British Politics 1625-1642 - HI6044

Location Term Level Credits (ECTS) Current Convenor 2019-20
Canterbury Autumn and Spring
View Timetable
6 60 (30)

Pre-requisites

None

Restrictions

None

2019-20

Overview

This module will analyse British government and society during the 1630s, one of the most significant decades of the 17th century, when Charles I ruled without parliament in England and pursued controversial policies in England, Scotland and Ireland. Through examining a wide variety of primary source material, students will be encouraged to draw their own conclusions about the character and success of Caroline government in the 1630s, as well as on the causes of the British Civil Wars, topics upon which rival historiographical theories continue to flourish. This is a fascinating period of intense historical enquiry which offers students the opportunity to become adept at the interpretation of primary sources, to deepen their understanding of the complexities of the period, and to improve the presentation of their ideas in both oral and written form.

Details

This module appears in:


Contact hours

This module will be taught through two 2-hour seminars each week, with the exception of Enhancement Weeks and one week per term that will be dedicated to coursework feedback.

Availability

Please note that this module is only available to single-honours and joint-honours students on the BA in History and BA in Military History programmes. It is not available as a Wild module, nor is it available to short-credit students.

Method of assessment

This module will be assessed by:

Essay 1 (3000 words) – 8%
Essay 2 (3000 words) – 8%
Essay 3 (3000 words) – 8%
Gobbet Exercise (3000 words) – 8%
Presentation (15 minutes) – 8%
Exam 1 (2 hours) – 30%
Exam 2 (2 hours) – 30%

Indicative reading

J. Adamson, The Noble Revolt: The Overthrow of Charles I (Weidenfeld & Nicolson, London, 2007)
D. Cressy, Charles I and the People of England (OUP, Oxford, 2015)
R. Cust, Charles I: A Political Life (Routledge, London, 2005)
M. Lee, The Road to Revolution: Scotland under Charles I 1625-1637 (University of Illinois Press, Champaign, 1985)
J. Merritt (ed), The Political World of Thomas Wentworth, Earl of Strafford 1621-1641 (CUP, Cambridge, 1995)
T.W. Moody (ed), New History of Ireland III: Early Modern Ireland 1534-1641 (OUP, Oxford, 1976)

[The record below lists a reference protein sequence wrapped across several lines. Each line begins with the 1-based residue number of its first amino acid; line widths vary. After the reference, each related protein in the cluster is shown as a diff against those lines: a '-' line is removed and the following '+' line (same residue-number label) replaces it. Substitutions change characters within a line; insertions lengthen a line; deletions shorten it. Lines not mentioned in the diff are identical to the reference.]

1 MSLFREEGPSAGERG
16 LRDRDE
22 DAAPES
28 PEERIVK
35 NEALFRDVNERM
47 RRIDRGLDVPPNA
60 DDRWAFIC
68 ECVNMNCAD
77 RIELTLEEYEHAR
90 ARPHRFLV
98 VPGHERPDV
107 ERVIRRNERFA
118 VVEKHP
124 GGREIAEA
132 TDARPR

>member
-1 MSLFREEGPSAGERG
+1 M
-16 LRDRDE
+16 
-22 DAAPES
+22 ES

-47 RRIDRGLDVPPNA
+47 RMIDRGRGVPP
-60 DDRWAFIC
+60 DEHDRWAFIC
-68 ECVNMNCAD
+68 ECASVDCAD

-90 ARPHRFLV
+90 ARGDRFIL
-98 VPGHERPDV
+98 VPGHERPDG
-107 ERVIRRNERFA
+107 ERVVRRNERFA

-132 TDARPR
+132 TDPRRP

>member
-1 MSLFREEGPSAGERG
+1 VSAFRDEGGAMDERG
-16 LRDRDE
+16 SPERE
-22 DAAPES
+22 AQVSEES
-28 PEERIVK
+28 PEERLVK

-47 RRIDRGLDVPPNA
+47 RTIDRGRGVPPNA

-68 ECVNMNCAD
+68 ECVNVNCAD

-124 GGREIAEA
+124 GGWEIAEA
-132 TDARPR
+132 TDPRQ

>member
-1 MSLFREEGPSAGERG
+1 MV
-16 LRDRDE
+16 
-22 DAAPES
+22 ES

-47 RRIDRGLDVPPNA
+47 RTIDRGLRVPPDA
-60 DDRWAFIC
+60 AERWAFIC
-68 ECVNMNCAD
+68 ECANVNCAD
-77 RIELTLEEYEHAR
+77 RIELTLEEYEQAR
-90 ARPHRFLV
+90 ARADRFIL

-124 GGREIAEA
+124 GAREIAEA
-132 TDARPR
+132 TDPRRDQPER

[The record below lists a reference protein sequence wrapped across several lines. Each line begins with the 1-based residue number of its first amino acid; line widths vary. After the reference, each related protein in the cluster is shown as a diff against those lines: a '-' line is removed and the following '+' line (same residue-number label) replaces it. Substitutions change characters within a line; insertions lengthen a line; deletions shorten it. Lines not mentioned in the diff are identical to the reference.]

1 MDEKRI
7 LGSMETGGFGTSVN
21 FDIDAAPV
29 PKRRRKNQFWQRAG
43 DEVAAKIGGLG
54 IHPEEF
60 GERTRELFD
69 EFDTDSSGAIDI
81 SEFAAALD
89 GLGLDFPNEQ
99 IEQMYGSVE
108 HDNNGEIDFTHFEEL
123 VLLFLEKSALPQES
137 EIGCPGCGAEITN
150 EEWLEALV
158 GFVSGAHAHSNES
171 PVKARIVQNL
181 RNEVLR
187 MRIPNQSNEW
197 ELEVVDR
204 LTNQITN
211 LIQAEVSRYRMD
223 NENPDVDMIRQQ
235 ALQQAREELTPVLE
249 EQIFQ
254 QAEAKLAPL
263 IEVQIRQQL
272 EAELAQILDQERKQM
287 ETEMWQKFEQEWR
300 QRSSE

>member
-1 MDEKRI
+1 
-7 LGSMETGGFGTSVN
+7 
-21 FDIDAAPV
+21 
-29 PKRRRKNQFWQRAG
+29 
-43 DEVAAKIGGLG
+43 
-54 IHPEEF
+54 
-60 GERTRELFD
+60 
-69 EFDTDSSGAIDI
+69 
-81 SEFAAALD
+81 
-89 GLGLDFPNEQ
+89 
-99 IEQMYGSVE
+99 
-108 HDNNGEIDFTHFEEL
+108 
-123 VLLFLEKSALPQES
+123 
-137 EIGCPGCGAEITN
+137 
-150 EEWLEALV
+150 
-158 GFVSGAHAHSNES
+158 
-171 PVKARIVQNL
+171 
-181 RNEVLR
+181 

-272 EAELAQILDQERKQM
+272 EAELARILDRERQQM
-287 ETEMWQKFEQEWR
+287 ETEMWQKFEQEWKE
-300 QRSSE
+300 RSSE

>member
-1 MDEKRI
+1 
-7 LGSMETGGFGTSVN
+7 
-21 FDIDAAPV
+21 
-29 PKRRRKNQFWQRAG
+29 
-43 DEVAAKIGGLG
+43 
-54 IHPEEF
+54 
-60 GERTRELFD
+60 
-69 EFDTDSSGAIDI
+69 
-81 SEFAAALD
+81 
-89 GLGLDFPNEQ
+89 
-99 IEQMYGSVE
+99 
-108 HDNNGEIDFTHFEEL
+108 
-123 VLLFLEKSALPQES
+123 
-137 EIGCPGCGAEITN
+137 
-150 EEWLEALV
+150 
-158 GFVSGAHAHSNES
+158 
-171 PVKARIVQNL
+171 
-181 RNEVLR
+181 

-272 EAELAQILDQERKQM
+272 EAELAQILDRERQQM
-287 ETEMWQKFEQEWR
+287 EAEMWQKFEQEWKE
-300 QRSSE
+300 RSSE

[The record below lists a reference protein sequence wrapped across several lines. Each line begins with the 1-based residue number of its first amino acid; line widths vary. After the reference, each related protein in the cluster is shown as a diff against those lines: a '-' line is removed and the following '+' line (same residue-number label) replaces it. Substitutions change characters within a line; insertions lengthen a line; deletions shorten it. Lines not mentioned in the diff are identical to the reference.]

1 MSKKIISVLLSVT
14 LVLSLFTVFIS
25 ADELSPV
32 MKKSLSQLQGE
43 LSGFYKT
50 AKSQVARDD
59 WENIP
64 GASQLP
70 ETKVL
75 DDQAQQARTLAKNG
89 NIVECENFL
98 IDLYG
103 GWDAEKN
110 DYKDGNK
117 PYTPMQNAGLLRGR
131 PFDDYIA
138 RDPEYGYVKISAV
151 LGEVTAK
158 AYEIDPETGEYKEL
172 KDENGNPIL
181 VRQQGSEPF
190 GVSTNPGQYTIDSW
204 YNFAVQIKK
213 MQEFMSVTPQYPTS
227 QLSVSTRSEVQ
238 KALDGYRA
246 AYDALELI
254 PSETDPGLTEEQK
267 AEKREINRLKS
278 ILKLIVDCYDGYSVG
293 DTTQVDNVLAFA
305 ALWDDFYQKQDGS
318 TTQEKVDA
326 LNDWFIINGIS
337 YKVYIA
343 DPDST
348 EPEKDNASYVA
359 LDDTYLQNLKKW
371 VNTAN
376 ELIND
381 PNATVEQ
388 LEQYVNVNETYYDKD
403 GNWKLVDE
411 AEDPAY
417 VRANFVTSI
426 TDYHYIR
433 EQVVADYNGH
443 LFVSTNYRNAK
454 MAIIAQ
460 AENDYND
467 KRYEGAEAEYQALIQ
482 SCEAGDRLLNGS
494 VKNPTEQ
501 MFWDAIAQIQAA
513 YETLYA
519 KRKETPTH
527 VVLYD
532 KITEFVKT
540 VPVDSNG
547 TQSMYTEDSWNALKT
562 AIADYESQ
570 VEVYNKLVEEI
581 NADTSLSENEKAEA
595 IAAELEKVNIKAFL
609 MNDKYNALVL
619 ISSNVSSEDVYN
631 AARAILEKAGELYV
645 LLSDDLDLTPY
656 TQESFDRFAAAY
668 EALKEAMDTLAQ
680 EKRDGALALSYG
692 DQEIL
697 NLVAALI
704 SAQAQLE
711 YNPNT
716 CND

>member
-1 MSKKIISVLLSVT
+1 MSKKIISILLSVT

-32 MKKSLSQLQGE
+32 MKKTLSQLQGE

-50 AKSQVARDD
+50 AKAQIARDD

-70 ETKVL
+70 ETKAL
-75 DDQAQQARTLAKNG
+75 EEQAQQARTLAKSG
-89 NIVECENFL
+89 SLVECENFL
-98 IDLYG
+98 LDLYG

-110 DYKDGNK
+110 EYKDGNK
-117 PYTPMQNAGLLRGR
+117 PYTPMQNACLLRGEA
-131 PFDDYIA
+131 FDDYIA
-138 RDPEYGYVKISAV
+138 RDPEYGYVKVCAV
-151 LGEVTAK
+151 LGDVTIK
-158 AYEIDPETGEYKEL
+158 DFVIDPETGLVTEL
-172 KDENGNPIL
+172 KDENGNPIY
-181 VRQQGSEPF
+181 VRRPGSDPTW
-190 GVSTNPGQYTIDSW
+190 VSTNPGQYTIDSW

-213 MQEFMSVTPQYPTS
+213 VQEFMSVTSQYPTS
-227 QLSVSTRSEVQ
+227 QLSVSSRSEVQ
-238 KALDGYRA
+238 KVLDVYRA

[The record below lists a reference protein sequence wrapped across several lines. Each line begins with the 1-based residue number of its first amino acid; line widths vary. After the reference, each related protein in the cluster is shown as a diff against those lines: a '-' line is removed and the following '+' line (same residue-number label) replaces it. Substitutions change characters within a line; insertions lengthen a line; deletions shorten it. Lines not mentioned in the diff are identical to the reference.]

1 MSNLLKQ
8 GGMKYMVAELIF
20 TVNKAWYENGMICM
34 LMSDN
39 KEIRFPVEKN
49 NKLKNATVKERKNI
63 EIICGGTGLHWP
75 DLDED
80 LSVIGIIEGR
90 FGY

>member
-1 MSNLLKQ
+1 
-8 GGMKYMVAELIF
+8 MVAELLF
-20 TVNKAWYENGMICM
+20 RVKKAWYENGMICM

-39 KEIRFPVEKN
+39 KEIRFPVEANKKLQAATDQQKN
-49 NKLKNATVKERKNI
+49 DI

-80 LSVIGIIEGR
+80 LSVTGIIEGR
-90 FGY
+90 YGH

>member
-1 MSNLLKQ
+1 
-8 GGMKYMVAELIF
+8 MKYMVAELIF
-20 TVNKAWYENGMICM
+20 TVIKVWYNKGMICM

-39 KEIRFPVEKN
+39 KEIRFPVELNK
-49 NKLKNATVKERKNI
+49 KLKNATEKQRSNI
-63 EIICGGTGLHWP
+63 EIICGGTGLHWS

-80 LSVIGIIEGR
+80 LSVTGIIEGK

C. Russell, The Causes of the English Civil War (OUP, Oxford, 1990)
K. Sharpe, The Personal Rule of Charles I (Yale University Press UK, London, 1992)

See the library reading list for this module (Canterbury)

Learning outcomes

The intended subject specific learning outcomes of this module are that, on completion of this module, students will be able to:

- Demonstrate a firm grasp of the complex politics, religion and culture of the period
- Demonstrate a broad conceptual command of the course, and a thorough and systematic understanding of the latest research.
- Demonstrate their capacity to assess and critically engage with a wide range of primary sources, both visual and written.
- Demonstrate independent learning skills by being able to make use of a wide range of high-level resources, including up-to-date research in peer-reviewed journals, information technology, relevant subject bibliographies and other primary and secondary sources.
- Critically evaluate key texts and other materials critically at a high level

The intended subject specific learning outcomes of this module are that, on completion of this module, students will be able to:

- Communicate complex ideas, concepts and arguments.
- Demonstrate the acquisition of an independent learning style when engaging with the course content, for example in the preparation and presentation of course work, in carrying out independent research, in compiling bibliographies and other lists of research materials, by showing the ability to reflect on their own learning and by mediating complex arguments in both oral and written form
- Analyse, discuss, deconstruct and demonstrate cogent understanding of central texts and, subsequently, assemble and present arguments based on this analysis; by virtue of this process, students will also have gained an appreciation of the uncertainty and ambiguity which surrounds the core themes of this module.
- Creatively approach problem solving, and form critical and evaluative judgements about the appropriateness of these approaches.

University of Kent makes every effort to ensure that module information is accurate for the relevant academic session and to provide educational services as described. However, courses, services and other matters may be subject to change. Please read our full disclaimer.